President Donald Trump may be on his way to recording his first major legislative victory as US senators on Saturday morning passed a sweeping tax cuts bill, which marks the biggest tax overhaul since the 1980s.
Under the Tax Cuts and Jobs Act, the corporate tax rate would be permanently lowered from 35 per cent to 20 per cent, while future foreign profits of US-based firms would be mainly exempt from tax.
The plan, entitled the Tax Cuts and Jobs Act, TCJA, is projected to add $1.4 trillion over 10 years to the country’s budget deficit.
Presiding over the Senate, Vice-President Mike Pence declared the 51-49 victory to applause from Republicans, who narrowly scaled through with the bill.
Meanwhile, it is not the end of the race as the House and Senate must now smooth out differences in their bills and vote on the compromise.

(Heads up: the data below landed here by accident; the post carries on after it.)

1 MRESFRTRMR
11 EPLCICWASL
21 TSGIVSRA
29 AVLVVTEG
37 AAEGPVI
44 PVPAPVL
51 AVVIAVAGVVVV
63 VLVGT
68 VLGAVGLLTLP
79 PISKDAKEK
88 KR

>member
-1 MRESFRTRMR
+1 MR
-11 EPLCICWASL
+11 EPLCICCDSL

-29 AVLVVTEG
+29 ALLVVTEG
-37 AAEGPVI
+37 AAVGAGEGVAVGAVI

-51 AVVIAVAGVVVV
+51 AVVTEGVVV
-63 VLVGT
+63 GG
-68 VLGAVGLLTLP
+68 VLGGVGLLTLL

Praising the bill, Trump wrote on Twitter, “We are one step closer to delivering massive tax cuts for working families across America”.
The Republican leader in the Senate, Mitch McConnell, said the reforms would “make America more competitive and keep jobs from being shipped offshore and provide substantial relief to the middle class”.
Democrats, however, derided the bill as a poor deal for the middle-class and poor Americans. No Democrats voted for the bill, but they were unable to block it because Republicans hold a 52-48 Senate majority.
The Senate Democratic leader, Chuck Schumer, described it as “regressive” and “ill-suited for the condition of the country”.
Democrat Senator, Bernie Sanders accused Republicans of “looting the Treasury” while Senator Jon Tester said he had received the 479-page bill just a few hours before the vote. One page had “hand scribbled policy changed on it that can’t be read”, he said.